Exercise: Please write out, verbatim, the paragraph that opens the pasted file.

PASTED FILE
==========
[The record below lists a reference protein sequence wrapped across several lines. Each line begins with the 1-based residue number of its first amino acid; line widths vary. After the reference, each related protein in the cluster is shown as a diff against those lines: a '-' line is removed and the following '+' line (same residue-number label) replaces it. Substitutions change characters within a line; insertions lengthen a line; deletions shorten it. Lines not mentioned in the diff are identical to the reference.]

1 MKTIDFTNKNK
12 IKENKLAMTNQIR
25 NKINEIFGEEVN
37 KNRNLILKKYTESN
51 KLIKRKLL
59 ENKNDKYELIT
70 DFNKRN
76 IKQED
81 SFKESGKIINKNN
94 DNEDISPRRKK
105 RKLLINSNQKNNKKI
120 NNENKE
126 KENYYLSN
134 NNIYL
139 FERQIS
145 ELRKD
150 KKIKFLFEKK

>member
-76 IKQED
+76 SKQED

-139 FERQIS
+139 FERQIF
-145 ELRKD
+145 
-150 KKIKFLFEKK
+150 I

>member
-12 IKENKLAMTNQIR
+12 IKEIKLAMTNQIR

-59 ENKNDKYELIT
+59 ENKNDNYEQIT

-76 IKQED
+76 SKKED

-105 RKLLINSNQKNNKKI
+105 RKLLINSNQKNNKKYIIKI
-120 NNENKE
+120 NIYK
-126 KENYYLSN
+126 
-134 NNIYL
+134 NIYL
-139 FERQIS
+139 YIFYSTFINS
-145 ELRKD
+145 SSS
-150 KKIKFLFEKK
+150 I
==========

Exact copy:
[The record below lists a reference protein sequence wrapped across several lines. Each line begins with the 1-based residue number of its first amino acid; line widths vary. After the reference, each related protein in the cluster is shown as a diff against those lines: a '-' line is removed and the following '+' line (same residue-number label) replaces it. Substitutions change characters within a line; insertions lengthen a line; deletions shorten it. Lines not mentioned in the diff are identical to the reference.]